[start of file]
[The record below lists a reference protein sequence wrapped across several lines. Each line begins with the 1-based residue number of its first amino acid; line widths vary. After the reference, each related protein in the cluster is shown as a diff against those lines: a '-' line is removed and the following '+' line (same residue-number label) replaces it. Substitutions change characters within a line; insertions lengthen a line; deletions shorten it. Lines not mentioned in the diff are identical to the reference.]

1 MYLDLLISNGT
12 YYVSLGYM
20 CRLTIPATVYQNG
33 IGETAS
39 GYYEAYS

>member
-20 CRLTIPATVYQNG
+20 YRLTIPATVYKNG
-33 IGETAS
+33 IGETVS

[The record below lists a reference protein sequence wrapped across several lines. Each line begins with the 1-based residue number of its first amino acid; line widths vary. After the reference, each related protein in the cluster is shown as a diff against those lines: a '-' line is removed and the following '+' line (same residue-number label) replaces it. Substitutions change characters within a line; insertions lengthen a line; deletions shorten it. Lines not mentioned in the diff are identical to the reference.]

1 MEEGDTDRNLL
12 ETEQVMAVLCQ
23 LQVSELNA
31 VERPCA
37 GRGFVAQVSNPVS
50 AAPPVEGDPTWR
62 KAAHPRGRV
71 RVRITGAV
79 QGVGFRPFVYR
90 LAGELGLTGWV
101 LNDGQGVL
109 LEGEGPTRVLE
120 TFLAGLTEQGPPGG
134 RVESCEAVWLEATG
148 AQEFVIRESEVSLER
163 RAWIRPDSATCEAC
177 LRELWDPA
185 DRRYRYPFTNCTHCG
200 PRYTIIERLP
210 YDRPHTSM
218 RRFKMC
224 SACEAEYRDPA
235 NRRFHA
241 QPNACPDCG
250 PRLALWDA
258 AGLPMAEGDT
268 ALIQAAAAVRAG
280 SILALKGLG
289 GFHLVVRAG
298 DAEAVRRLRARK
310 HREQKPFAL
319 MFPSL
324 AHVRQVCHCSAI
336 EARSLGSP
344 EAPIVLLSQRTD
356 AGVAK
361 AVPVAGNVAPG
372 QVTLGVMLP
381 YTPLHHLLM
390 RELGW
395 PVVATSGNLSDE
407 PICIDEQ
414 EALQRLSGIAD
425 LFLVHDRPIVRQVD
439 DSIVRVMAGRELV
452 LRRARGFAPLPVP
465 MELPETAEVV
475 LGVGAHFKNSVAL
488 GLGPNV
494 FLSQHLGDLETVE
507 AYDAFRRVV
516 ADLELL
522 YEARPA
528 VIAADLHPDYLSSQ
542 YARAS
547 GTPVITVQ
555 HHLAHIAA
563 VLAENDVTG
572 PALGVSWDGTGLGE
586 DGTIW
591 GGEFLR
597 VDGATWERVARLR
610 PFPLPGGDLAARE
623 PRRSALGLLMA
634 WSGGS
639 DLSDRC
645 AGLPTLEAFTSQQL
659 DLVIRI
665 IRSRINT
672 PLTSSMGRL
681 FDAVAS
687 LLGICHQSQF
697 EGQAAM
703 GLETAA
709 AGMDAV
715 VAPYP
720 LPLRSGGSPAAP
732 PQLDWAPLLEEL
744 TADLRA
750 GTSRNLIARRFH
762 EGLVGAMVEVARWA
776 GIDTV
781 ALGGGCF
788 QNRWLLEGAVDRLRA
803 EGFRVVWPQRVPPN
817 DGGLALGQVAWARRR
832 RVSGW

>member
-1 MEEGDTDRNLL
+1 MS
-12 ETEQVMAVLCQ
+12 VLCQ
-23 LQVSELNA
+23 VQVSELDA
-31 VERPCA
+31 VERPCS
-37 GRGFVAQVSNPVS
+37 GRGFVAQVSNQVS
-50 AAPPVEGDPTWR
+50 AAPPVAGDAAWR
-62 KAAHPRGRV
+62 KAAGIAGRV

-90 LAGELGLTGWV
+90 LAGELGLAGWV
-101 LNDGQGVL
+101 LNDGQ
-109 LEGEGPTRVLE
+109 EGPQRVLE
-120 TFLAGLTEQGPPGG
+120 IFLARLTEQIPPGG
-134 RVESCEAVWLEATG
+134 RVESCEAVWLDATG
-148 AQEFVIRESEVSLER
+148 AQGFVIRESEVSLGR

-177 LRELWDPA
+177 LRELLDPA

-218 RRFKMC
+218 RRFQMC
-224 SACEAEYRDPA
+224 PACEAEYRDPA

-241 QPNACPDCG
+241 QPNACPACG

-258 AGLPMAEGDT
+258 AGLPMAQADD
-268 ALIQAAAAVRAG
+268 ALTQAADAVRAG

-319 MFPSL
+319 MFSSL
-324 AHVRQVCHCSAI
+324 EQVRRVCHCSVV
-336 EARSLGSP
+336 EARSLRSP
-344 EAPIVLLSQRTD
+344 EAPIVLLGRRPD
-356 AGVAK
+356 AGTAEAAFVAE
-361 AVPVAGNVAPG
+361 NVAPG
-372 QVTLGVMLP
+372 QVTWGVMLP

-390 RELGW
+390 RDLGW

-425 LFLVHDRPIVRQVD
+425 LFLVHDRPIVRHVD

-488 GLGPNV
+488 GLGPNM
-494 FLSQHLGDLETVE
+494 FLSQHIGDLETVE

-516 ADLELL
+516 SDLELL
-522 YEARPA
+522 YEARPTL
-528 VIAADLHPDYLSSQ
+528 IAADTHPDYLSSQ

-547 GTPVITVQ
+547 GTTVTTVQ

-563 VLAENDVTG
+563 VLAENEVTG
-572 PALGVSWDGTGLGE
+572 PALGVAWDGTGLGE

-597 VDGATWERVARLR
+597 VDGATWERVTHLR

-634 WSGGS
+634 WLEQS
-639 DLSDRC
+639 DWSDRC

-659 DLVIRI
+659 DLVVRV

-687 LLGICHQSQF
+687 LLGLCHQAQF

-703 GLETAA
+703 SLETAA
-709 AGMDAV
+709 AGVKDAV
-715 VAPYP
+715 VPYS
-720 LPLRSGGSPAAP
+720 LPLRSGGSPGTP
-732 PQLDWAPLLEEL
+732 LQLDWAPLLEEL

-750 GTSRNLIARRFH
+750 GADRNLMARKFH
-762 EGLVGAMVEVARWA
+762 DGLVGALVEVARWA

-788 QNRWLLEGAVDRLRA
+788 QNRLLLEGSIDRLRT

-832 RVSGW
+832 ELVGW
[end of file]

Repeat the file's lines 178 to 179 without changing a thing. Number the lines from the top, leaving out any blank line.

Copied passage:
+639 DWSDRC

-659 DLVIRI